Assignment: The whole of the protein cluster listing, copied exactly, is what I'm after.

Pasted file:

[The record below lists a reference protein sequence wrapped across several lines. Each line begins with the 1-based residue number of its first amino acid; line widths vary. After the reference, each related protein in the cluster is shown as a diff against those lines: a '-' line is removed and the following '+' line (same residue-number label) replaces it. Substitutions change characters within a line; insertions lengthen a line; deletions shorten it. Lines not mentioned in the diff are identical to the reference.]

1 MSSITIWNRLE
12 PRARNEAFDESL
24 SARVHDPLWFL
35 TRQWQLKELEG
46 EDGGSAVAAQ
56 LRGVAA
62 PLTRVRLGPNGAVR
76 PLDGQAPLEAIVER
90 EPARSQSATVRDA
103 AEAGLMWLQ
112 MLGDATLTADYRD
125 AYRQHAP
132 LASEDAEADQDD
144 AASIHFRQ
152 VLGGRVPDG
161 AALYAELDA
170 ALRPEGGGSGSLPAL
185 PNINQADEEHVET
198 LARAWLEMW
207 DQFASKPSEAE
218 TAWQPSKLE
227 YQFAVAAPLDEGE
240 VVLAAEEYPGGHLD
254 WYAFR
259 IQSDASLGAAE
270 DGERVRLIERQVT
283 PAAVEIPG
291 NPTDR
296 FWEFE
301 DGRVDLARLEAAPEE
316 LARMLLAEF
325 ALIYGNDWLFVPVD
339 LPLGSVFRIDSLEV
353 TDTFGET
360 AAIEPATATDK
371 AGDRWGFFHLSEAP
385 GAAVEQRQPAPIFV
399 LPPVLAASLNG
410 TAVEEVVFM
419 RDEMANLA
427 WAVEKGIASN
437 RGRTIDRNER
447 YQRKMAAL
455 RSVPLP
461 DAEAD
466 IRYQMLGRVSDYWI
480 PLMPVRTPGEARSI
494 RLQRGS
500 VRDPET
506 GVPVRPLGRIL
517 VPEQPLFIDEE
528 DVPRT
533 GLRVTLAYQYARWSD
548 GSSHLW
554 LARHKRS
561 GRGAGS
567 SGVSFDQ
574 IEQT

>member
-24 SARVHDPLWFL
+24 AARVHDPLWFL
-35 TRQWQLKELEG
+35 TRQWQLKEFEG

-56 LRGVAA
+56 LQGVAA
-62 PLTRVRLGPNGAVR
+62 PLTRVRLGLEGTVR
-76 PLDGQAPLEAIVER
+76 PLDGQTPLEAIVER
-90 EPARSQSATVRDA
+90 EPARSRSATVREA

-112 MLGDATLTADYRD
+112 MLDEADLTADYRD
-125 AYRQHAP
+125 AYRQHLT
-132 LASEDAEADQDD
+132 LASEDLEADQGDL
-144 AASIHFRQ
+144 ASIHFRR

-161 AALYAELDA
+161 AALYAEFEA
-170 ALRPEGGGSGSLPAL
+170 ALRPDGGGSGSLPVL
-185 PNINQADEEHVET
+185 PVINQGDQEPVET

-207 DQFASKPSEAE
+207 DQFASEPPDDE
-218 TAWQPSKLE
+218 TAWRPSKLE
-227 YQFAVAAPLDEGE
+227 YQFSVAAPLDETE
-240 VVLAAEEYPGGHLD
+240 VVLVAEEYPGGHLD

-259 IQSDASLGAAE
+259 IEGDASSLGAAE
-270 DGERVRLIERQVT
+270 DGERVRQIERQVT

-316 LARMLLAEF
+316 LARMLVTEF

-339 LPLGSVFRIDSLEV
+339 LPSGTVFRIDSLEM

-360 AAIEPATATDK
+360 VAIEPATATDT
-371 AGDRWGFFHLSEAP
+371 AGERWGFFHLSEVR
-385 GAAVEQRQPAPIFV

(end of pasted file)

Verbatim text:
[The record below lists a reference protein sequence wrapped across several lines. Each line begins with the 1-based residue number of its first amino acid; line widths vary. After the reference, each related protein in the cluster is shown as a diff against those lines: a '-' line is removed and the following '+' line (same residue-number label) replaces it. Substitutions change characters within a line; insertions lengthen a line; deletions shorten it. Lines not mentioned in the diff are identical to the reference.]

1 MSSITIWNRLE
12 PRARNEAFDESL
24 SARVHDPLWFL
35 TRQWQLKELEG
46 EDGGSAVAAQ
56 LRGVAA
62 PLTRVRLGPNGAVR
76 PLDGQAPLEAIVER
90 EPARSQSATVRDA
103 AEAGLMWLQ
112 MLGDATLTADYRD
125 AYRQHAP
132 LASEDAEADQDD
144 AASIHFRQ
152 VLGGRVPDG
161 AALYAELDA
170 ALRPEGGGSGSLPAL
185 PNINQADEEHVET
198 LARAWLEMW
207 DQFASKPSEAE
218 TAWQPSKLE
227 YQFAVAAPLDEGE
240 VVLAAEEYPGGHLD
254 WYAFR
259 IQSDASLGAAE
270 DGERVRLIERQVT
283 PAAVEIPG
291 NPTDR
296 FWEFE
301 DGRVDLARLEAAPEE
316 LARMLLAEF
325 ALIYGNDWLFVPVD
339 LPLGSVFRIDSLEV
353 TDTFGET
360 AAIEPATATDK
371 AGDRWGFFHLSEAP
385 GAAVEQRQPAPIFV
399 LPPVLAASLNG
410 TAVEEVVFM
419 RDEMANLA
427 WAVEKGIASN
437 RGRTIDRNER
447 YQRKMAAL
455 RSVPLP
461 DAEAD
466 IRYQMLGRVSDYWI
480 PLMPVRTPGEARSI
494 RLQRGS
500 VRDPET
506 GVPVRPLGRIL
517 VPEQPLFIDEE
528 DVPRT
533 GLRVTLAYQYARWSD
548 GSSHLW
554 LARHKRS
561 GRGAGS
567 SGVSFDQ
574 IEQT

>member
-24 SARVHDPLWFL
+24 AARVHDPLWFL
-35 TRQWQLKELEG
+35 TRQWQLKEFEG

-56 LRGVAA
+56 LQGVAA
-62 PLTRVRLGPNGAVR
+62 PLTRVRLGLEGTVR
-76 PLDGQAPLEAIVER
+76 PLDGQTPLEAIVER
-90 EPARSQSATVRDA
+90 EPARSRSATVREA

-112 MLGDATLTADYRD
+112 MLDEADLTADYRD
-125 AYRQHAP
+125 AYRQHLT
-132 LASEDAEADQDD
+132 LASEDLEADQGDL
-144 AASIHFRQ
+144 ASIHFRR

-161 AALYAELDA
+161 AALYAEFEA
-170 ALRPEGGGSGSLPAL
+170 ALRPDGGGSGSLPVL
-185 PNINQADEEHVET
+185 PVINQGDQEPVET

-207 DQFASKPSEAE
+207 DQFASEPPDDE
-218 TAWQPSKLE
+218 TAWRPSKLE
-227 YQFAVAAPLDEGE
+227 YQFSVAAPLDETE
-240 VVLAAEEYPGGHLD
+240 VVLVAEEYPGGHLD

-259 IQSDASLGAAE
+259 IEGDASSLGAAE
-270 DGERVRLIERQVT
+270 DGERVRQIERQVT

-316 LARMLLAEF
+316 LARMLVTEF

-339 LPLGSVFRIDSLEV
+339 LPSGTVFRIDSLEM

-360 AAIEPATATDK
+360 VAIEPATATDT
-371 AGDRWGFFHLSEAP
+371 AGERWGFFHLSEVR
-385 GAAVEQRQPAPIFV